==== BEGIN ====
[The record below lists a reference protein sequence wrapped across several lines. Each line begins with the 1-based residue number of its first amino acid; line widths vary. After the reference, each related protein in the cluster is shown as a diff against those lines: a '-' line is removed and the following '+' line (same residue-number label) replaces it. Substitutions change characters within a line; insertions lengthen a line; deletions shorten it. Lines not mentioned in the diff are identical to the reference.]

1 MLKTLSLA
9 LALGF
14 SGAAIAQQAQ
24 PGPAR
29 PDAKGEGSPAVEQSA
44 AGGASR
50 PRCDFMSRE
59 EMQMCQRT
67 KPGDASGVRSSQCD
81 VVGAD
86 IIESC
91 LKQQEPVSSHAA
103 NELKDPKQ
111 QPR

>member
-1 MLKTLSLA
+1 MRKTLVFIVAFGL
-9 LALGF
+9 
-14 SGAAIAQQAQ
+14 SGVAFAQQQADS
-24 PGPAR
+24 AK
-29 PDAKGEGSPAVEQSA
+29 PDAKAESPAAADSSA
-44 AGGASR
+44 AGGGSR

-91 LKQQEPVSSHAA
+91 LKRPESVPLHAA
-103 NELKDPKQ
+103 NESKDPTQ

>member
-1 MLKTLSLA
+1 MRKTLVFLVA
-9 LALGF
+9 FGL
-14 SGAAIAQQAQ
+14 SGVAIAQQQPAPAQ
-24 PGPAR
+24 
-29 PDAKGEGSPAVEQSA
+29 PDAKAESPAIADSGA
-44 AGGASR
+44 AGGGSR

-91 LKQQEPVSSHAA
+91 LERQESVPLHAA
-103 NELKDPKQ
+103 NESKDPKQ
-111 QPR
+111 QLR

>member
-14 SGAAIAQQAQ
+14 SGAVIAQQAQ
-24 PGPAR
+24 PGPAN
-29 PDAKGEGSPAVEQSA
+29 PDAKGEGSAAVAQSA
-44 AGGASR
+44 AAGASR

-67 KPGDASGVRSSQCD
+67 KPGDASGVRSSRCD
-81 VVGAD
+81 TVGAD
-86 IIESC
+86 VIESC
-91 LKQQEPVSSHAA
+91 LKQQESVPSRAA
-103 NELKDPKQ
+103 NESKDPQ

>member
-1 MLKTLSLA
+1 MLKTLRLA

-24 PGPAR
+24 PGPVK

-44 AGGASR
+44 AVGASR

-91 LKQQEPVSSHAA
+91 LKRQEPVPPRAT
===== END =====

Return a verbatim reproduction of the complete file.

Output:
[The record below lists a reference protein sequence wrapped across several lines. Each line begins with the 1-based residue number of its first amino acid; line widths vary. After the reference, each related protein in the cluster is shown as a diff against those lines: a '-' line is removed and the following '+' line (same residue-number label) replaces it. Substitutions change characters within a line; insertions lengthen a line; deletions shorten it. Lines not mentioned in the diff are identical to the reference.]

1 MLKTLSLA
9 LALGF
14 SGAAIAQQAQ
24 PGPAR
29 PDAKGEGSPAVEQSA
44 AGGASR
50 PRCDFMSRE
59 EMQMCQRT
67 KPGDASGVRSSQCD
81 VVGAD
86 IIESC
91 LKQQEPVSSHAA
103 NELKDPKQ
111 QPR

>member
-1 MLKTLSLA
+1 MRKTLVFIVAFGL
-9 LALGF
+9 
-14 SGAAIAQQAQ
+14 SGVAFAQQQADS
-24 PGPAR
+24 AK
-29 PDAKGEGSPAVEQSA
+29 PDAKAESPAAADSSA
-44 AGGASR
+44 AGGGSR

-91 LKQQEPVSSHAA
+91 LKRPESVPLHAA
-103 NELKDPKQ
+103 NESKDPTQ

>member
-1 MLKTLSLA
+1 MRKTLVFLVA
-9 LALGF
+9 FGL
-14 SGAAIAQQAQ
+14 SGVAIAQQQPAPAQ
-24 PGPAR
+24 
-29 PDAKGEGSPAVEQSA
+29 PDAKAESPAIADSGA
-44 AGGASR
+44 AGGGSR

-91 LKQQEPVSSHAA
+91 LERQESVPLHAA
-103 NELKDPKQ
+103 NESKDPKQ
-111 QPR
+111 QLR

>member
-14 SGAAIAQQAQ
+14 SGAVIAQQAQ
-24 PGPAR
+24 PGPAN
-29 PDAKGEGSPAVEQSA
+29 PDAKGEGSAAVAQSA
-44 AGGASR
+44 AAGASR

-67 KPGDASGVRSSQCD
+67 KPGDASGVRSSRCD
-81 VVGAD
+81 TVGAD
-86 IIESC
+86 VIESC
-91 LKQQEPVSSHAA
+91 LKQQESVPSRAA
-103 NELKDPKQ
+103 NESKDPQ

>member
-1 MLKTLSLA
+1 MLKTLRLA

-24 PGPAR
+24 PGPVK

-44 AGGASR
+44 AVGASR

-91 LKQQEPVSSHAA
+91 LKRQEPVPPRAT